Exit Through the Gift Shop

Exit Through the Gift Shop is, ostensibly, a documentary about the rising phenomenon of street art—and, in particular, the street art of the mysterious Banksy. At least, that’s how the film begins; where it ends is, in fact, in a much different place. Rather than the story of the notoriously secretive Banksy, we instead get the story of a strange French immigrant named Thierry Guetta, who, since the death of his mother when he was a child (at least as the story goes) has been obsessed with filming every minute of his waking life. The camera, as he and his friends and family explain, goes with him everywhere; the finished tapes fill boxes upon boxes in his home, though never to be watched, or even properly labelled. We learn that Guetta originally made his living selling clothing, not as a filmmaker…but this all changed when he found his purpose in the street art movement.

Thanks to a familial connection to a street artist named Space Invader, Guetta became involved with the movement early on, and started accompanying (and filming) not only his cousin, but a whole host of up-and-coming street artists. He not only recorded their “vandalism,” but participated in it, going so far as to follow the artists onto rooftops and into other dangerous places. Still, Guetta was content simply to film; despite giving his subjects the vague impression that one day all of this filming would culminate in a documentary, he had no plans for the footage to wind up anywhere besides his boxes of tapes. This was all before he met Banksy.

At least in the film, the relationship between Banksy and Guetta seems almost fated. It was, after all, Banksy’s influence that galvanized Guetta to become more than simply the passive recorder of life events. Banksy inspired Guetta to not only film art, but make art. At first, this was in the form of that long-promised documentary on street art. However, upon discovering that Guetta is perhaps the worst filmmaker ever to have lived, Banksy redirected his energies toward creating actual artworks. Guetta rechristened himself Mr. Brainwash, and set about putting together his own art show. Significantly, he did not create any of the works himself, but developed the ideas that his extensive staff executed. Much to Banksy’s, and artist Shepard Fairey’s, chagrin, Mr. Brainwash, or MBW, was an overnight success, and quickly starting selling his work to serious collectors.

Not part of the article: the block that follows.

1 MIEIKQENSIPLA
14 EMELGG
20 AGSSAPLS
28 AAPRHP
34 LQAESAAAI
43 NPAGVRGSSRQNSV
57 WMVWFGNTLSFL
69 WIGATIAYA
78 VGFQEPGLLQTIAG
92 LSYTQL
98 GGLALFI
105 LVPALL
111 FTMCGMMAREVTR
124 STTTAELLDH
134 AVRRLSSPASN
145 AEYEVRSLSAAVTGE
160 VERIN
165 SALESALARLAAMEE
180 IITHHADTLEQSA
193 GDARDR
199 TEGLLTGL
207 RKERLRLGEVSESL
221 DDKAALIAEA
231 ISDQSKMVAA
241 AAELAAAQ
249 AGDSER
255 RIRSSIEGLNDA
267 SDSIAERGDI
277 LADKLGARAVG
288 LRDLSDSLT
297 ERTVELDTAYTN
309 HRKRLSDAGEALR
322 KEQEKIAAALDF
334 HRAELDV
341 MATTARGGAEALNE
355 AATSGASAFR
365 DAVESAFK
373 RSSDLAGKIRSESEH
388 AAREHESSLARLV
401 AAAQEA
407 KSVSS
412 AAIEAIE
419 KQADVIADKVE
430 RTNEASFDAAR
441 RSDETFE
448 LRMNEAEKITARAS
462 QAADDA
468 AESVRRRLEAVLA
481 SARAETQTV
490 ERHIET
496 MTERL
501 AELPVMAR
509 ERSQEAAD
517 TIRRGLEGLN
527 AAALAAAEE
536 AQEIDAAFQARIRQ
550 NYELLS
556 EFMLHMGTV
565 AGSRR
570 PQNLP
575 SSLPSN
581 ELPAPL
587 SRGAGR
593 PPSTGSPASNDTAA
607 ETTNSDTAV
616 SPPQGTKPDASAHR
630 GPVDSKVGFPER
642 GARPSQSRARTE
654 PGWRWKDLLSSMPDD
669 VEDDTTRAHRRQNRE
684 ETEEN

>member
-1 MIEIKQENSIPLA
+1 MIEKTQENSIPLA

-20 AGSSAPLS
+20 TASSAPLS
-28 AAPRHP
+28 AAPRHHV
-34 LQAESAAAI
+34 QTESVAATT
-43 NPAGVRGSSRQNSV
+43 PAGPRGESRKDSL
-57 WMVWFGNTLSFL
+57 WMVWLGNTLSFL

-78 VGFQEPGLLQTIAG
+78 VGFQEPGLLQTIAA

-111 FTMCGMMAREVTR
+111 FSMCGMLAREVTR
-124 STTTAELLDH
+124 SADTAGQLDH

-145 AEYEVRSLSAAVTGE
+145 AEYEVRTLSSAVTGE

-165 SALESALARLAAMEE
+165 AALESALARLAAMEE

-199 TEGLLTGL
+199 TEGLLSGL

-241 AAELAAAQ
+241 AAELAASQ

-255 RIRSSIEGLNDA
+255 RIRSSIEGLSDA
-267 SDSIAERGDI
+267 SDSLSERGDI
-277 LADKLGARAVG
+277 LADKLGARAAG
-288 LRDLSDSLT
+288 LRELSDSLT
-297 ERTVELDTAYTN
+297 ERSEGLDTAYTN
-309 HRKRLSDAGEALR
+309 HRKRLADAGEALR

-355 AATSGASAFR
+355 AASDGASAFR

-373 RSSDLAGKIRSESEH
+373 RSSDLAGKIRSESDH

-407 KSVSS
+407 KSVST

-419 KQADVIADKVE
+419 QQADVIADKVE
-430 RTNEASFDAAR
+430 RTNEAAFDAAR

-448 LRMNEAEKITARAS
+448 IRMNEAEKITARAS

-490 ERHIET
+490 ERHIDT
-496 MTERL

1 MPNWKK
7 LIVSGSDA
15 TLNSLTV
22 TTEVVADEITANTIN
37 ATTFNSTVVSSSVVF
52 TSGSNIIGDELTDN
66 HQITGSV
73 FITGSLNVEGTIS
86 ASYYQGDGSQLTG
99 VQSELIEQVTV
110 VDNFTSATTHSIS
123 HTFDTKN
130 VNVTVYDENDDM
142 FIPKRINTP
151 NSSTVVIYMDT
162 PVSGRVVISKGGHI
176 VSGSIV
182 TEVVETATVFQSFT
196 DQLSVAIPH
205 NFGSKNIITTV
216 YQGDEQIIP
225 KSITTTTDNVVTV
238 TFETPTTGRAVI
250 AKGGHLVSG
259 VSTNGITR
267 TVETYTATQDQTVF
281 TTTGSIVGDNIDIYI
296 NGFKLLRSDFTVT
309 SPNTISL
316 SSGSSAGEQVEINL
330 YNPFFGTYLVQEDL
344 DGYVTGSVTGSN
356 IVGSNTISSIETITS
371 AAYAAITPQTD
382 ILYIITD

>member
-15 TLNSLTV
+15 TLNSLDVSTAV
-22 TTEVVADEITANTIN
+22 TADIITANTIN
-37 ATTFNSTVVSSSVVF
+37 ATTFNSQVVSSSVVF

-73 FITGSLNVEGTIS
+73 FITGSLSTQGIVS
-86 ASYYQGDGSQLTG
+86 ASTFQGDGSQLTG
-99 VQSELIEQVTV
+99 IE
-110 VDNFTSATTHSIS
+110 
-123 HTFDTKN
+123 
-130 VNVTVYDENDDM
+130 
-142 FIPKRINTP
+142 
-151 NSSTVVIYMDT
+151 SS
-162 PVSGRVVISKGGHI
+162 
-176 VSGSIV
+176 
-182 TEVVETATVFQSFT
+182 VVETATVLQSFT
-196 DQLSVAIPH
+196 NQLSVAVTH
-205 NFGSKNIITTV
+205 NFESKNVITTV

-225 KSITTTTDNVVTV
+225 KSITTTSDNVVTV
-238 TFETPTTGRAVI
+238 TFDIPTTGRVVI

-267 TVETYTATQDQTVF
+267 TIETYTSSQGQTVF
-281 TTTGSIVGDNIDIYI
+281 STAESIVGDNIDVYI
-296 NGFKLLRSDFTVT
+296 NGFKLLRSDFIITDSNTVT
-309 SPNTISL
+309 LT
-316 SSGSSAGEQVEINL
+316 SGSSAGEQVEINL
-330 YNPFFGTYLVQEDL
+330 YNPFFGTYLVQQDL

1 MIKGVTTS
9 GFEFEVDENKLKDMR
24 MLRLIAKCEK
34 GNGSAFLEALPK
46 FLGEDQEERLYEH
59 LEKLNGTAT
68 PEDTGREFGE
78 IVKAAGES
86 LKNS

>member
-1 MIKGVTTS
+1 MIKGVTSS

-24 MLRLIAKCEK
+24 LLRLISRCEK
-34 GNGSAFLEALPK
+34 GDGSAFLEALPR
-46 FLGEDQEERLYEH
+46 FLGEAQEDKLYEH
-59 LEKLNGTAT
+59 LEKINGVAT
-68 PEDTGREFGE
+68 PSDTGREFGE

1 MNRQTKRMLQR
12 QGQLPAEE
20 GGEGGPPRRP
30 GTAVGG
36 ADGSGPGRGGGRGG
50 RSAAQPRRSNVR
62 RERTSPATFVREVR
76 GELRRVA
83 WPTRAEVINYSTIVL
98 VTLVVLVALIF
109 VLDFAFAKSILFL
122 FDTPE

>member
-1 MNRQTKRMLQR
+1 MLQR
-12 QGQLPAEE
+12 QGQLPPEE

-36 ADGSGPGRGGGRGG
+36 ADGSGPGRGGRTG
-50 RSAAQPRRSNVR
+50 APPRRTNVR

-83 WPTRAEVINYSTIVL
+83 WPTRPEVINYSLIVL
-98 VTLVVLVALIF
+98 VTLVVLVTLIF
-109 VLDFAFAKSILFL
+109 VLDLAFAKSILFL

Interviews with the two artists reveal a disdain for both Mr. Brainwash’s method and his actual derivative artistic style. Banksy argues that MBW’s “art” essentially renders art meaningless, in that it is created for an aesthetic purpose over a message. Additionally, MBW has no artistic background, or even ability. He has adopted street art as a medium without actually having created much art on the streets. The film asks its viewers to consider the very nature of art, particularly that which is created as a transgressive act. What does it mean when street art begins to sell for thousands of dollars at auctions? What, truly, is the difference between Mr. Brainwash, the kooky French dilettante who achieves success through hype and style, and Banksy, the consummate artist? Once both of them become associated with the same artistic movement, and attract the attention of art collectors, does it really matter who is authentic and who is an interloper? Perhaps Mr. Brainwash commits the most transgressive act of all.

This is, essentially, the conundrum of the film: What is “legitimate” and what is not? Can street art, with its intentional illegitimacy (or, at least, illegality), be judged by any set criteria without risking a total misrepresentation of its purpose? Indeed, the whole story of Thierry Guetta seems to serve as an allegory for the impossibility of “true” street art. If someone like Mr. Brainwash, whom we have seen in all his incompetent glory, can become an overnight success, then what does this mean for the movement? Is there even a movement at all?

One underlying possibility, which occasionally pops up in reviews for the film, is that the entire documentary aspect is a farce. That is, there is no Thierry Guetta, or Mr. Brainwash—or, at least, not as we see him in the film. There is certainly some evidence to support this, namely that so much of Guetta plays as caricature. We are essentially laughing at this man, who produces an entire film completely composed of fast MTV-style cuts, and, upon injuring his foot, is carted around in a wheelbarrow. Some have speculated that Guetta is part of a giant hoax perpetrated by Banksy himself. But, if that is the case, then Banksy is even more dedicated than we all thought. The events in the film—Mr. Brainwash’s art show in 2008, for example—have been confirmed to be true. Thus, Mr. Brainwash can technically boast a real, documented history…but does that necessarily mean that he himself, that man in the wheelbarrow, is real? Ultimately, we cannot say, we cannot know, for he is just as nebulous as the true purpose of street art. Is it a joke or is there a deeper meaning? In the end, does it really matter? All in all, Exit Through the Gift Shop is a fascinating exploration of what it means to make art. The fact that the art, in this case, so challenges our concept of reality is perhaps the most interesting lesson of all.

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